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Digestive Diseases and Hepatitis A

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What Are the Symptoms of Hepatitis A?

Hepatitis A is inflammation of the liver caused by the hepatitis A virus.

When symptoms occur, they may include:

  • Jaundice (condition causing yellow eyes and skin, dark urine)
  • Abdominal pain
  • Loss of appetite
  • Nausea
  • Fever
  • Diarrhea
  • Fatigue

Children often have hepatitis A with few symptoms.

A person can spread the hepatitis A virus about 2 weeks before his or her symptoms appear and during the first week of having symptoms. People with no symptoms can also spread the virus.

 

How Is Hepatitis A Transmitted?

The hepatitis A virus is found in the stool of people with hepatitis A. It is spread from person to person by putting something in your mouth that has been contaminated with the stool of an infected person.

Therefore, hepatitis A is most commonly transmitted in drinking water or food contaminated with the stool containing the virus.

It is spread easily where there is poor sanitation or poor personal hygiene.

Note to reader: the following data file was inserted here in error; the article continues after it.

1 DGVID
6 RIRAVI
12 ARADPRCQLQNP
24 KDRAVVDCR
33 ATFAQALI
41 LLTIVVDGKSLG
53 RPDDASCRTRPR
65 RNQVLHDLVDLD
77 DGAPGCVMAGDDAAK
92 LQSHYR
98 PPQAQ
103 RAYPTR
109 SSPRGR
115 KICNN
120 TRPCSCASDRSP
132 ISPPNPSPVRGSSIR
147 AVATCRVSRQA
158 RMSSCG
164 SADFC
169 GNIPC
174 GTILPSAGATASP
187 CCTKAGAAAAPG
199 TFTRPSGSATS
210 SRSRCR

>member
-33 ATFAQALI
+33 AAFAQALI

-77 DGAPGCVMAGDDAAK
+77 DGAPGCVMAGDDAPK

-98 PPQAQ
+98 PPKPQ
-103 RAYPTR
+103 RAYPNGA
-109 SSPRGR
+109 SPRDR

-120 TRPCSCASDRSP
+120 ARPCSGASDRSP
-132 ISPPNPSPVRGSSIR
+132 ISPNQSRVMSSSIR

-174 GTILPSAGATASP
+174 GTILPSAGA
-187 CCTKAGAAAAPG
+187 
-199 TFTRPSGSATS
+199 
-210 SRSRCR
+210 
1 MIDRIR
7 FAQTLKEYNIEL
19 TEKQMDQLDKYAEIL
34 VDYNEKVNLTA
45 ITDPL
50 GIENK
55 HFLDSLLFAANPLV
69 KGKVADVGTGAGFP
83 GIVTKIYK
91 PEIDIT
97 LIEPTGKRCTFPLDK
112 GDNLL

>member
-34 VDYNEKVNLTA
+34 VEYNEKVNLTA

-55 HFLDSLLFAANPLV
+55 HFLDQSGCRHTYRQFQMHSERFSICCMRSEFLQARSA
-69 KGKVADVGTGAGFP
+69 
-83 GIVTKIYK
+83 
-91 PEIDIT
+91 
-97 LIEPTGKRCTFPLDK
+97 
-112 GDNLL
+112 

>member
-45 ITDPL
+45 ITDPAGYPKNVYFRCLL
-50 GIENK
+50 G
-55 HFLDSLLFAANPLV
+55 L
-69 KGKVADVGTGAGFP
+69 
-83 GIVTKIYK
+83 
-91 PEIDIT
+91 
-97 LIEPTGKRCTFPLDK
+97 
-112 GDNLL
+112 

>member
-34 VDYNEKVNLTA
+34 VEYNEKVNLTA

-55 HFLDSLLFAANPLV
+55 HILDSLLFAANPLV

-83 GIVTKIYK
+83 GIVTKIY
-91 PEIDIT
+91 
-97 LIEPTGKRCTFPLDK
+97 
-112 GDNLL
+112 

Other ways to get hepatitis A include:

  • Eating fruits, vegetables, or other foods that were contaminated during handling
  • Eating raw shellfish harvested from water contaminated with the virus
  • Swallowing contaminated water or ice

 

Who Is at Highest Risk of Hepatitis A?

Those who are the highest risk of hepatitis A infection include:

  • People living with or having sex with an infected person
  • People traveling to countries where hepatitis A is common
  • Men who have sex with men
  • Injecting and noninjecting drug users
  • Children and employees in child care settings

 

How Is Hepatitis A Diagnosed?

Blood tests can diagnose hepatitis A.

Are There Any Long-Term Effects of Hepatitis A?

Hepatitis A causes acute (short-lived) infection. The liver heals itself over a few weeks to months. Usually the virus doesn't cause any long-term problems or complications. However, according to the CDC, 10% to 15% of people with hepatitis A will have prolonged or relapsing symptoms over a six- to nine-month period. Rarely, patients will develop acute liver failure, which can be fatal, or require a liver transplant.

What's the Treatment for Hepatitis A?

There are no treatments that will cure hepatitis A. Your health care provider may monitor your liver function tests to be sure your body is healing appropriately.

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